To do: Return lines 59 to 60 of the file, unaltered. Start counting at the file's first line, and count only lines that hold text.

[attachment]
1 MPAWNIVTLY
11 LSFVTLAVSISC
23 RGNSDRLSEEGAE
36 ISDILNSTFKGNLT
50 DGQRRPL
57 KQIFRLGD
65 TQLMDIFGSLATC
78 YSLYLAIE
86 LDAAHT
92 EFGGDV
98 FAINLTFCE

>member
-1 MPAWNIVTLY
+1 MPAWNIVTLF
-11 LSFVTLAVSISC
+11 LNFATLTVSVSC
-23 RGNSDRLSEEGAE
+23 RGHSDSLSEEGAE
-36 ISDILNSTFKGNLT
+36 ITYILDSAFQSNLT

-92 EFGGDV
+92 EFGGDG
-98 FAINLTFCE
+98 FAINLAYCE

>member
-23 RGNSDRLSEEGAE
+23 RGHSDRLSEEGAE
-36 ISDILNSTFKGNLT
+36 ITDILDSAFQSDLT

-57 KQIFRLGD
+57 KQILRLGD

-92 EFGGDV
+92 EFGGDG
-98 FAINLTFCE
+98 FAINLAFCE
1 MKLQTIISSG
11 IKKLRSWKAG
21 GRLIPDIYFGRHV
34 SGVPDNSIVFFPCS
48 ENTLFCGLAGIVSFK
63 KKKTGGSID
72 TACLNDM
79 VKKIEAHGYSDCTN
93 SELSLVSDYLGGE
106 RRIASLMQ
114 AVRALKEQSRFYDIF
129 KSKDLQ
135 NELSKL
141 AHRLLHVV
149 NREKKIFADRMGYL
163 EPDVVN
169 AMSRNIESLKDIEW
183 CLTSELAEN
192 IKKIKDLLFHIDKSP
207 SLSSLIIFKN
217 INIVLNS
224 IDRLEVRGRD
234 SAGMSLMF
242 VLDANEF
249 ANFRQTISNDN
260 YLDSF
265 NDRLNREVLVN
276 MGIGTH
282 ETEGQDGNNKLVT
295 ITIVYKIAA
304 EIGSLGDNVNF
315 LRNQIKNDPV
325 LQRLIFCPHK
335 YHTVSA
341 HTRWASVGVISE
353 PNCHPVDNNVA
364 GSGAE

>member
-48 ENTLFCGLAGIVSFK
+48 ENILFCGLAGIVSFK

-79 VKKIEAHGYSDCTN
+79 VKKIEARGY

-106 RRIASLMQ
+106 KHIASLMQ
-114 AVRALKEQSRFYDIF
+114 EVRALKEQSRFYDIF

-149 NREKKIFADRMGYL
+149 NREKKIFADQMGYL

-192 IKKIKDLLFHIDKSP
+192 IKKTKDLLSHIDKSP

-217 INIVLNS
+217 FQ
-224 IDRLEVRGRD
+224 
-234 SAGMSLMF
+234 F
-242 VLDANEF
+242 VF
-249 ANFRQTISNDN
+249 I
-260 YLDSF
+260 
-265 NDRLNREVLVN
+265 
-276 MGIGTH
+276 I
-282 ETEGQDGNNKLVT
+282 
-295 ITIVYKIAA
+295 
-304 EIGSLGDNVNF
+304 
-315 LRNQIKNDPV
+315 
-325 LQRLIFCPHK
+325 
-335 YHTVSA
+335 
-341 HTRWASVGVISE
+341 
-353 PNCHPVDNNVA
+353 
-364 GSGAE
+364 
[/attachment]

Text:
242 VLDANEF
249 ANFRQTISNDN